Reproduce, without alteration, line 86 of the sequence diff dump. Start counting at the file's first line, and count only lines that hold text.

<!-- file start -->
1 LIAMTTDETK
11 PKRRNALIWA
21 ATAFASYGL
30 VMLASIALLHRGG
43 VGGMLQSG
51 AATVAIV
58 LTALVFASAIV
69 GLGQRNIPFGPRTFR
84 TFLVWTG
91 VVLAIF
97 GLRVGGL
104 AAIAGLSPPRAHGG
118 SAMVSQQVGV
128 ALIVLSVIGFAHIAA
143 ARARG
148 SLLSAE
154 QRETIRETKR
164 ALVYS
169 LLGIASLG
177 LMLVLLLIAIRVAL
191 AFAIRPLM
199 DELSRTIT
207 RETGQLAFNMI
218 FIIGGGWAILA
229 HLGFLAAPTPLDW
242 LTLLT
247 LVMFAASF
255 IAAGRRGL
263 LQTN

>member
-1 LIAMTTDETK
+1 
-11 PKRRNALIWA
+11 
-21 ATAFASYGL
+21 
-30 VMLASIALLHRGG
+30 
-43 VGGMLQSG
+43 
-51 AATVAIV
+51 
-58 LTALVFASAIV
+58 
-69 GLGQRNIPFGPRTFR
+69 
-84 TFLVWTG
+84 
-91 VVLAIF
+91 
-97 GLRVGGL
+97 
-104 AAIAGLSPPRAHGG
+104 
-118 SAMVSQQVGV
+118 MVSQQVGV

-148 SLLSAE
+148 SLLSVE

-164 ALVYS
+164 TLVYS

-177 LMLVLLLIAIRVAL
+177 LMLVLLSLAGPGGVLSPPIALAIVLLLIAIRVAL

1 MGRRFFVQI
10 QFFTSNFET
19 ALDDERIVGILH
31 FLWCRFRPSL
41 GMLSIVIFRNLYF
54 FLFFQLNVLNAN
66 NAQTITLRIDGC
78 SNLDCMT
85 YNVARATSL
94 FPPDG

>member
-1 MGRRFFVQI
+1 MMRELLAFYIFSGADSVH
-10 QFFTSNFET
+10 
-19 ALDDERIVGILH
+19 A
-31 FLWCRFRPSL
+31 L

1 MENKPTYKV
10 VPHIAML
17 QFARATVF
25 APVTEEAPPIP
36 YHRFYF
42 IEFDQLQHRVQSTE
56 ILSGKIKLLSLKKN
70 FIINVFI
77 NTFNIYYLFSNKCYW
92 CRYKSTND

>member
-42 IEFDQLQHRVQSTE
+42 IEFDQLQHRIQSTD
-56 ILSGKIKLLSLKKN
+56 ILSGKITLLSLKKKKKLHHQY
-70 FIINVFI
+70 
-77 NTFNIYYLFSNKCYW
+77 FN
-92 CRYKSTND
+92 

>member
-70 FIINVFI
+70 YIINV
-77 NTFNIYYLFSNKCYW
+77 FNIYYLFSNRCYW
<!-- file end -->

36 YHRFYF